Doing genealogy has taught me to be creative doing my research. Since my ancestors are recent immigrants, I have been using European Church records from almost the beginning.
I feel very lucky now that I took Latin in high school, since it’s really getting a work out as I use church records in pursuit of my ancestors. Norway, Sweden, Hungary, Germany, and other European countries had state religions which were very strict about recording the vital events in the lives of their citizens. These records were usually kept by clergy members who had been well educated and were written in a mix of Latin and the native language of the country.
As I looked at the records, I realized that the names were usually written in Latin, so they were easily read. Finding the meanings of the column headings was a task for Google Translate.
In the case of my paternal grandmother’s family who lived in Milwaukee after they immigrated, I needed to use some of the German language newspapers to completely understand the details of a drowning death. Fortunately, I made the acquaintance of a gentleman in Milwaukee who has indexed the German language news papers and he was able to provide me with obituaries and their translations as well as other news articles about the family I was researching. For this family I have all their death notices in both English and German.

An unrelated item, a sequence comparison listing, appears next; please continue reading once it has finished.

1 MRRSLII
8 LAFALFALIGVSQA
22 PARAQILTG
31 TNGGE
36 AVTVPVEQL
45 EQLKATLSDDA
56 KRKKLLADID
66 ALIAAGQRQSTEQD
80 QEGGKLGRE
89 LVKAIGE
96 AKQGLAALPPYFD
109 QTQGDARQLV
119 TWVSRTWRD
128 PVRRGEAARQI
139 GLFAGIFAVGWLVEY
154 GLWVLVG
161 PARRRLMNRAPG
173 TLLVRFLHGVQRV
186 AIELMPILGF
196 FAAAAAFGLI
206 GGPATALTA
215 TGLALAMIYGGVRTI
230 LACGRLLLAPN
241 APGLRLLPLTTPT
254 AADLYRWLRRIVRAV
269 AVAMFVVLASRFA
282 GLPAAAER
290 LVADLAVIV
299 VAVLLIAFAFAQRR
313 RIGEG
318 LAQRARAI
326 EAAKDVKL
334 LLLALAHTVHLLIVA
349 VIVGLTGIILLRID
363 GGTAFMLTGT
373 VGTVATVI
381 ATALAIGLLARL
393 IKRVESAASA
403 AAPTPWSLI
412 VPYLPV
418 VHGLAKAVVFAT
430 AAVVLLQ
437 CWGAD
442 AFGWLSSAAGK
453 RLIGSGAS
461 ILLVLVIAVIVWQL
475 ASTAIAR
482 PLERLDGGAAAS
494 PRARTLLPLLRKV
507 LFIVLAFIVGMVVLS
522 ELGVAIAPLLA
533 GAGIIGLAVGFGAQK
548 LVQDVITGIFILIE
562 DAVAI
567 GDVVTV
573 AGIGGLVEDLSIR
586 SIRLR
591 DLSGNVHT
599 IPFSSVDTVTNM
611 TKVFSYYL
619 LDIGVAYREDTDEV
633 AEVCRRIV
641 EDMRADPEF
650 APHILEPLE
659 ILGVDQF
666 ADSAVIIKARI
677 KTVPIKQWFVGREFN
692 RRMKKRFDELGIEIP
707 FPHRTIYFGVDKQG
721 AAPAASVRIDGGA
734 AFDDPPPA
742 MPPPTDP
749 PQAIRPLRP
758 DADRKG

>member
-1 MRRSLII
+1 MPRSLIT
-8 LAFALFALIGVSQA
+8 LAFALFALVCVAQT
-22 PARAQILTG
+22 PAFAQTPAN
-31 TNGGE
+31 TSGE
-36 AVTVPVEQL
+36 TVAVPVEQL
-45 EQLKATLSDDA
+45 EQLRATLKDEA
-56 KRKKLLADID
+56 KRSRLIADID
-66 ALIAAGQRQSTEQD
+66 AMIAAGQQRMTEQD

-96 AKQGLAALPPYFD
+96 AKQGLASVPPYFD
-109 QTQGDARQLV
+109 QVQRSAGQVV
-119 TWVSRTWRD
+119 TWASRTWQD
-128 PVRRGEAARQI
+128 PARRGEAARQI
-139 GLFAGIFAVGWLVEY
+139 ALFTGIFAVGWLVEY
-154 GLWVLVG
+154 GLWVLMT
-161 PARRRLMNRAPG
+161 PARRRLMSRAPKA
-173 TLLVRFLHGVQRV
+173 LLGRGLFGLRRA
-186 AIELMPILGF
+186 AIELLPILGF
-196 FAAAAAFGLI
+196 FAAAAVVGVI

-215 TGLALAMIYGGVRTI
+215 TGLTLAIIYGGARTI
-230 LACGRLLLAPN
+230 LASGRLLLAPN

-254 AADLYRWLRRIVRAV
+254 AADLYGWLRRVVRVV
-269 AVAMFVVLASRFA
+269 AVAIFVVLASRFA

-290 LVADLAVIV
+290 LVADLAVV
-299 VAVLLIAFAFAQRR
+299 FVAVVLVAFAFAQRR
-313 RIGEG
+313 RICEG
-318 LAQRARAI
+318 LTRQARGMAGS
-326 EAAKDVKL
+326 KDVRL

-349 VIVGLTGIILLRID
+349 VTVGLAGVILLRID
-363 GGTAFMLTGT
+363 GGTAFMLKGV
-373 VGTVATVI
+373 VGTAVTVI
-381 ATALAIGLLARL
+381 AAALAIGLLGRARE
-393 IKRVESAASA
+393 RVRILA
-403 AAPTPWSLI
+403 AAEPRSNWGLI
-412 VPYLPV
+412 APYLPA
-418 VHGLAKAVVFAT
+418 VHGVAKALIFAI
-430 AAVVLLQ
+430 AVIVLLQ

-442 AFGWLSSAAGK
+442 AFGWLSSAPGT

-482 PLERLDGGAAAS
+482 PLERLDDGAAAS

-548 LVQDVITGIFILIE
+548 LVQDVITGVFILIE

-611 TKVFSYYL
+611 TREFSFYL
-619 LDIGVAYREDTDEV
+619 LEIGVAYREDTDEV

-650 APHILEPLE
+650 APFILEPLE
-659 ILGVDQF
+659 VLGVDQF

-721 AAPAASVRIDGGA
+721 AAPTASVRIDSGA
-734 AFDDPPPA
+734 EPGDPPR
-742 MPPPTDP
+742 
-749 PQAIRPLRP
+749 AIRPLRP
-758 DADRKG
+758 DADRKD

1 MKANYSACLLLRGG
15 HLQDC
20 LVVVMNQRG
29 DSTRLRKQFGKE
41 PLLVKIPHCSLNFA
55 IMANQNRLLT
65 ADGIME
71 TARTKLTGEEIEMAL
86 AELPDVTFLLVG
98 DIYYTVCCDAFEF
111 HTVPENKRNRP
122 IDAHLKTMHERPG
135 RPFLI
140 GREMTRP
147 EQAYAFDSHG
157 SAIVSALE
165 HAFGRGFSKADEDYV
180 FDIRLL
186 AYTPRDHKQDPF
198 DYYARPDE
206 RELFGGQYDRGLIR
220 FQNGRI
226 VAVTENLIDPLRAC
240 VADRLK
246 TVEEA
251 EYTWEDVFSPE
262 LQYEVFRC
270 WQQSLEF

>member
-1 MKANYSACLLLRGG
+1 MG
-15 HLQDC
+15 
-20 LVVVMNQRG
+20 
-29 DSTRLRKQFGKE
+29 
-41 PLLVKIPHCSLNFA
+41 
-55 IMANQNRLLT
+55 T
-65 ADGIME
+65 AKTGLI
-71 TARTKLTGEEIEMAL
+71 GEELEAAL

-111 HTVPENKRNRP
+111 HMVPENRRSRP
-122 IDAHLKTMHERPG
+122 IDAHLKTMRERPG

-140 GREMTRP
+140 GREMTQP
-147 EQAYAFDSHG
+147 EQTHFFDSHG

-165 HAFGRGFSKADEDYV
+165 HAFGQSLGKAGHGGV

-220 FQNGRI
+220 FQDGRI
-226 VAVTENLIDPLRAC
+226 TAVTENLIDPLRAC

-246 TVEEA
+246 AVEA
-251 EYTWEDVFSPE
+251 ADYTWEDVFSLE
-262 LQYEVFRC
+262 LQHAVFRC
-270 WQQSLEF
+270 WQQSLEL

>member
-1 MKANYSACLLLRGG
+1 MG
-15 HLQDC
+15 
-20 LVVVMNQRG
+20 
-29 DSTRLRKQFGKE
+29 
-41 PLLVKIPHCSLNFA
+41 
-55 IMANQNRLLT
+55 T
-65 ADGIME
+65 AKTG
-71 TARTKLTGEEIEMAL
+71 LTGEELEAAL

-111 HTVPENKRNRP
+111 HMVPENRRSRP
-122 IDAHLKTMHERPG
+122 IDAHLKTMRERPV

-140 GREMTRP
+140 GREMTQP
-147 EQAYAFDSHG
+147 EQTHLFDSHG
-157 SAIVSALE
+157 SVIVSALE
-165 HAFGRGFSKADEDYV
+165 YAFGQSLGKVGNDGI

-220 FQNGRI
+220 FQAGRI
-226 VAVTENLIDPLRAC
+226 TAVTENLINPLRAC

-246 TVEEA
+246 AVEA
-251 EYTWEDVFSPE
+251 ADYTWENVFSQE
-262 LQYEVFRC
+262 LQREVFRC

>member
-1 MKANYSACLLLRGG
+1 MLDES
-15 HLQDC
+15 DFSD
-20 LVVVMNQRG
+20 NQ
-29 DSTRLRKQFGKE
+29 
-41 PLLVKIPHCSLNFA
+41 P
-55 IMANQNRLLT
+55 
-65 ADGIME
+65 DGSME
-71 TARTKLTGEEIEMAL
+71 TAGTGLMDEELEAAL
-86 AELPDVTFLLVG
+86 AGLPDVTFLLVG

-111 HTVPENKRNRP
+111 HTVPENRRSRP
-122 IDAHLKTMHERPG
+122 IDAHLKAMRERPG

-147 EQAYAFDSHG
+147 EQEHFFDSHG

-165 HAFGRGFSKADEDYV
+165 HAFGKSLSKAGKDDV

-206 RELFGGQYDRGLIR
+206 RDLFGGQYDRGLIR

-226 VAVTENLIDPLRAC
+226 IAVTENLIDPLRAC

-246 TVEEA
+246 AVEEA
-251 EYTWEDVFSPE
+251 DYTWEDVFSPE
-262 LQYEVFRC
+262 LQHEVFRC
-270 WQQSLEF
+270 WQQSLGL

There was a book written about my Norwegian great-grandfather in commemoration of his 150th birthday which I have a copy of but it is in Norwegian, so I can’t read it. I do have the author’s permission to translate it but that’s a project for another year.
There are similarities in the Scandinavian languages which helped me with tracing my husband’s Swedish ancestors.
To help me with entering data into my program, I have a chart giving a numeric code for typing foreign letters, so I can enter names and places with the correct diacritical’s.